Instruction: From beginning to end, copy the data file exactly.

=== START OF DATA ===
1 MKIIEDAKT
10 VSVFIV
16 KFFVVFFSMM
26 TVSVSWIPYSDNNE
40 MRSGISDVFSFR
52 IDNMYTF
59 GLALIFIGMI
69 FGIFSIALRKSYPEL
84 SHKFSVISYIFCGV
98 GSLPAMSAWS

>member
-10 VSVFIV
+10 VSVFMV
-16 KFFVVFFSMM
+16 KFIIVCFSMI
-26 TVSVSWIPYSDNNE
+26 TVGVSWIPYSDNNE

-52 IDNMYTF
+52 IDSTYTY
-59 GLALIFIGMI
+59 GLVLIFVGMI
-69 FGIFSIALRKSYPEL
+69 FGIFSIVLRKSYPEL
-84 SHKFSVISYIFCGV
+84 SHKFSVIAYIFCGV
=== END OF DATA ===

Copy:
1 MKIIEDAKT
10 VSVFIV
16 KFFVVFFSMM
26 TVSVSWIPYSDNNE
40 MRSGISDVFSFR
52 IDNMYTF
59 GLALIFIGMI
69 FGIFSIALRKSYPEL
84 SHKFSVISYIFCGV
98 GSLPAMSAWS

>member
-10 VSVFIV
+10 VSVFMV
-16 KFFVVFFSMM
+16 KFIIVCFSMI
-26 TVSVSWIPYSDNNE
+26 TVGVSWIPYSDNNE

-52 IDNMYTF
+52 IDSTYTY
-59 GLALIFIGMI
+59 GLVLIFVGMI
-69 FGIFSIALRKSYPEL
+69 FGIFSIVLRKSYPEL
-84 SHKFSVISYIFCGV
+84 SHKFSVIAYIFCGV